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Nairobi to Drive Global Off-grid Electricity Agenda

Players discuss how to increase renewable energy solutions like solar and wind in rural areas where on grid power lines can not reach.
02 Aug 2016 13:10
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Key players from the off-grid renewable energy sector – including policy makers, the private sector, financiers, and development institutions will gather in Nairobi, Kenya in late September to push forward the global off-grid agenda.

The third International Off-grid Renewable Energy Conference and Exhibition, organised by the International Renewable Energy Agency (IRENA) in partnership with the Kenyan Ministry of Energy and Petroleum and the Alliance for Rural Electrification, aims to improve electricity access by scaling up off-grid renewable energy options.

Off-grid power systems supply electricity to properties that are not connected to the public electricity network. These systems are often referred to as “stand-alone power systems”

Director-General Adnan Z. Amin of International Renewable Energy Agency (IRENA) in a statement today said achieving 100 per cent electricity access by 2030 will require the pace of electricity expansion to nearly double – but this has never been more possible.

“Dramatic cost reductions in recent years have made renewable technologies the most economic option for off-grid electrification – even cheaper than diesel-fired generation or kerosene-based conventional lighting in majority of contexts.

Off-grid renewables can spur socio-economic growth while also contributing to multiple Sustainable Development Goals.” said IRENA Director-General Adnan Z. Amin.

A growing number of governments, businesses and individuals according to Adnan Amin are recognizing the potential of off-grid renewables as a solution to energy access issues.

International Renewable Energy Agency (IRENA) studies indicate that in 2015, $276 million was invested in the off-grid solar sector alone, a 15-fold increase over 2012.

Experts at the last Off-grid Renewable Energy conference held in Manila in 2014 underlined that off-grid renewable energy sources offer a cost-effective, clean, and reliable option to expand electricity access in rural, peri-urban, and island contexts.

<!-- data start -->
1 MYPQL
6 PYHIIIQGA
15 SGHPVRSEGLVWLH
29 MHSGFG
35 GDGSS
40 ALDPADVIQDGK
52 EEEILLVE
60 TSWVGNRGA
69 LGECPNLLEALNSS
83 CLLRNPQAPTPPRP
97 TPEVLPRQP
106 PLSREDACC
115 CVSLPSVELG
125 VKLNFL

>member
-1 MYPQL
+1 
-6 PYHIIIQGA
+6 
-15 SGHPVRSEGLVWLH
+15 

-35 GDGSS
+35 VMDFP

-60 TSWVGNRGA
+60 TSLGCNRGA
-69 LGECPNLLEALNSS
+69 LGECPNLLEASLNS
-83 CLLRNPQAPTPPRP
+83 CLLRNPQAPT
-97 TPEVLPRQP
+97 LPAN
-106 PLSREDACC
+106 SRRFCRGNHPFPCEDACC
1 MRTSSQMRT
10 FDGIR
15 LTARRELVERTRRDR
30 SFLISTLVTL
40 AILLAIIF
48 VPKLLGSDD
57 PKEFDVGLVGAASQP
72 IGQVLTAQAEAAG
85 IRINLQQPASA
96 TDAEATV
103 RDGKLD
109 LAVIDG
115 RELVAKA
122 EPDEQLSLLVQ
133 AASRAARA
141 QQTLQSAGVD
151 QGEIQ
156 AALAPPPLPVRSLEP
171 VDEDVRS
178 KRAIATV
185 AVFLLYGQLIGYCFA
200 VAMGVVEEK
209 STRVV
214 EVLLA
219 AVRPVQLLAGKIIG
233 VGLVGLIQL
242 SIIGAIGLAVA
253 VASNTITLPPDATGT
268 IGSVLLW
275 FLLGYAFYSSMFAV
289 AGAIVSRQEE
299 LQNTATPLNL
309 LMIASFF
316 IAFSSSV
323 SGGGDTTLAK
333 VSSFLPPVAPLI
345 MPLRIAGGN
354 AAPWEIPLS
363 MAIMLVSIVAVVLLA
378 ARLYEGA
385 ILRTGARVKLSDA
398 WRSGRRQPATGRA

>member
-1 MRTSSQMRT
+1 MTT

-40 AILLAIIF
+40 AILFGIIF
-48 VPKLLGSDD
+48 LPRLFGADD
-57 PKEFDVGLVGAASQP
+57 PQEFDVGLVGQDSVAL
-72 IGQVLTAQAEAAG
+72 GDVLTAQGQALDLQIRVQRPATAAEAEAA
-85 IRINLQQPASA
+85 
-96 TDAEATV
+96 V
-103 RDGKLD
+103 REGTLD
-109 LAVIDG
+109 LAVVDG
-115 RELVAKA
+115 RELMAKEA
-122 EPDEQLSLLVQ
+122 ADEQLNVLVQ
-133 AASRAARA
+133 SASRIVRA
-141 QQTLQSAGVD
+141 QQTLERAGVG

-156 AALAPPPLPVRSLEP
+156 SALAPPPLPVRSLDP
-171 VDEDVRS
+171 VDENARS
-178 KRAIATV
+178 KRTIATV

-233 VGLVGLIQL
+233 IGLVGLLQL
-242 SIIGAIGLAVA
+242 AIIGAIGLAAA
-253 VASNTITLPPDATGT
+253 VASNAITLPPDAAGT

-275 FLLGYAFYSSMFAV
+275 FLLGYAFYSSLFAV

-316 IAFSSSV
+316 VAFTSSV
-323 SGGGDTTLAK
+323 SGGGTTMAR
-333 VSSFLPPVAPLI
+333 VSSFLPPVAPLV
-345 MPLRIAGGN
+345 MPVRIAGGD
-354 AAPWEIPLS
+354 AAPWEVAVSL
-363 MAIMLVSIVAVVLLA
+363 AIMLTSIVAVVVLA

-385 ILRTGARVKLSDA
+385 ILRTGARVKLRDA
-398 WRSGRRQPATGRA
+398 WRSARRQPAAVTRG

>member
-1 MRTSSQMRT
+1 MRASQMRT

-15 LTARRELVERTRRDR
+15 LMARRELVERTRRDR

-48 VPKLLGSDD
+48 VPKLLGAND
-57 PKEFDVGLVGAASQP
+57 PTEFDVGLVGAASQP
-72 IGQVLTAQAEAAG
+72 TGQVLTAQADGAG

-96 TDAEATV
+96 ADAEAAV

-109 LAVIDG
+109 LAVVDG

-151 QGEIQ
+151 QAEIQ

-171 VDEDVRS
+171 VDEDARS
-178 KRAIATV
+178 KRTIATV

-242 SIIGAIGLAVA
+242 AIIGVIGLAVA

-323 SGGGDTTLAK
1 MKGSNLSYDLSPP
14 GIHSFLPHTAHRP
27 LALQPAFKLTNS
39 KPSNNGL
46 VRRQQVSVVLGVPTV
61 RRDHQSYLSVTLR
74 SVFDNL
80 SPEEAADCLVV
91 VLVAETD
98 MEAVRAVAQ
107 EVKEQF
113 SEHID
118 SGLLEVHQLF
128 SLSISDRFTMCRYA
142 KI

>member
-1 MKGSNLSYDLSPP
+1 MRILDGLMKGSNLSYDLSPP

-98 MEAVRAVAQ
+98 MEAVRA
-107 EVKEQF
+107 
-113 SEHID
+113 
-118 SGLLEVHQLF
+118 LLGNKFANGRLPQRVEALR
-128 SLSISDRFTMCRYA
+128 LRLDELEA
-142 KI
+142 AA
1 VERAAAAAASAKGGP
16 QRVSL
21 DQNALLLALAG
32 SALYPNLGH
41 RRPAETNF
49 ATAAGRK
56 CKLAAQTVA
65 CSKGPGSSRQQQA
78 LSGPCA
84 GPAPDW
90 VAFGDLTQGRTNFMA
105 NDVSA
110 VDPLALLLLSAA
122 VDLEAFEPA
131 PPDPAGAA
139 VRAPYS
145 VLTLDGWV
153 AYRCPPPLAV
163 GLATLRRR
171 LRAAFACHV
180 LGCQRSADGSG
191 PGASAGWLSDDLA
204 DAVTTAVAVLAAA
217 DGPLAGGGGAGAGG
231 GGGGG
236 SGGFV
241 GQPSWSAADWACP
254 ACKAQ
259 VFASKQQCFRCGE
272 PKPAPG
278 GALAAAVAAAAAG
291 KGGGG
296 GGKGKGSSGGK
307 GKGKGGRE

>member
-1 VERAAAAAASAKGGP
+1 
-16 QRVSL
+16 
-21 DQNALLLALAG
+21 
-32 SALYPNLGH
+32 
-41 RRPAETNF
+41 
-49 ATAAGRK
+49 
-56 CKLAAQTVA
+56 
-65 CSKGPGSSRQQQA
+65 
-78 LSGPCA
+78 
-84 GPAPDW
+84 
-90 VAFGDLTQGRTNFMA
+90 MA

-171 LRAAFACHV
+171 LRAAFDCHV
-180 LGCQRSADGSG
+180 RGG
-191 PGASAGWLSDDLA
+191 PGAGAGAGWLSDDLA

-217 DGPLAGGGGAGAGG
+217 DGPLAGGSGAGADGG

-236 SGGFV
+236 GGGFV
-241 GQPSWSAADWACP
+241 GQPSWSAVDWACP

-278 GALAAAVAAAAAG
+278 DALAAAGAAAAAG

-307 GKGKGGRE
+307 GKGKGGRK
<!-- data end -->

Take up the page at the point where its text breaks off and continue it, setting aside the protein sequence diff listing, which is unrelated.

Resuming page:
They said to achieved that, there must be a holistic approach towards energy access – taking into account water, agriculture, health, telecommunication, and education. 

Participants at the Nairobi Conference will deliberate on four overarching themes such as stand-alone systems for rapid expansion of electricity access; technology innovation to unlock new opportunities; mini-grid development to meet growing demand; and sociology-economic benefits of off-grid renewable energy system deployment.

They will share experiences and best practices on the design and implementation of enabling policies, tailored financing schemes, innovative business models, and technology applications to boost off-grid development.

Africa's energy crisis according energy experts  represents one of the great development challenges that have had a powerful brake on economic growth and poverty reduction.

Over 140 years after Thomas Edison invented the light bulb, 621 million Africans have no access to reliable, affordable energy – no source of heat and light for their homes, schools and hospitals.

A study  by the Overseas Development Institute (ODI) in collaboration with  the Global Off-Grid Lighting Association in 2012 found  that only 15 percent of Uganda's population had access to electricity

 

The study found that there seems to be a clear divide in terms of accessibility between rural and urban areas.

That only 7% of the rural population can access electricity, while up to 55% in urban Uganda had access to electricity. The study found that the market potential for off -grid solar in Uganda is significant.

It said the overall affordability for solar off -grid products might be affected by the high proportion of the population living below the extreme poverty line (38%).

Market survey evidence shows that what people want is access to affordable, reliable energy in sufficient quantities for them to light their homes, cook, do homework, charge their phones, and listen to the radio.

Another study by New Climate Economy  highlighted, technological change and innovative new business models have the potential to bring modern energy within reach of the rural and urban poor.

Prices for solar panels and lithium batteries are falling sharply. Mobile ‘pay-as-you-use' systems are enabling companies such as d.light, M-KOPA Solar and Off-Grid Electric to provide customized services and technologies for poor households.

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